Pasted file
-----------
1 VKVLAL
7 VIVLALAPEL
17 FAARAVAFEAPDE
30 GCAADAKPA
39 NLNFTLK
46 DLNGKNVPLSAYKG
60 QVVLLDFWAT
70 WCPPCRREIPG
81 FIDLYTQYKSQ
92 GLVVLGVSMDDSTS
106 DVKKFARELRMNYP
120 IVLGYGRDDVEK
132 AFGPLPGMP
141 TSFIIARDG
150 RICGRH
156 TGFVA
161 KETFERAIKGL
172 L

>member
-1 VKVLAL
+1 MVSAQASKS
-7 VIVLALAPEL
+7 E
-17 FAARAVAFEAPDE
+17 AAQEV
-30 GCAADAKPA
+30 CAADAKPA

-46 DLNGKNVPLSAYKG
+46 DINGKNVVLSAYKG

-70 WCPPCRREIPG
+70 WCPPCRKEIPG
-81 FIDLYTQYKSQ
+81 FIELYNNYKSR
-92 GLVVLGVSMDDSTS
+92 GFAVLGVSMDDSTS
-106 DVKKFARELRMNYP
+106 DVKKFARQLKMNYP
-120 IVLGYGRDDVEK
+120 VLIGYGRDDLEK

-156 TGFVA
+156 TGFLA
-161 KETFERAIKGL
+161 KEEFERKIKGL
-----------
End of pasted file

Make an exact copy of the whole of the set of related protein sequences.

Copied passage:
1 VKVLAL
7 VIVLALAPEL
17 FAARAVAFEAPDE
30 GCAADAKPA
39 NLNFTLK
46 DLNGKNVPLSAYKG
60 QVVLLDFWAT
70 WCPPCRREIPG
81 FIDLYTQYKSQ
92 GLVVLGVSMDDSTS
106 DVKKFARELRMNYP
120 IVLGYGRDDVEK
132 AFGPLPGMP
141 TSFIIARDG
150 RICGRH
156 TGFVA
161 KETFERAIKGL
172 L

>member
-1 VKVLAL
+1 MVSAQASKS
-7 VIVLALAPEL
+7 E
-17 FAARAVAFEAPDE
+17 AAQEV
-30 GCAADAKPA
+30 CAADAKPA

-46 DLNGKNVPLSAYKG
+46 DINGKNVVLSAYKG

-70 WCPPCRREIPG
+70 WCPPCRKEIPG
-81 FIDLYTQYKSQ
+81 FIELYNNYKSR
-92 GLVVLGVSMDDSTS
+92 GFAVLGVSMDDSTS
-106 DVKKFARELRMNYP
+106 DVKKFARQLKMNYP
-120 IVLGYGRDDVEK
+120 VLIGYGRDDLEK

-156 TGFVA
+156 TGFLA
-161 KETFERAIKGL
+161 KEEFERKIKGL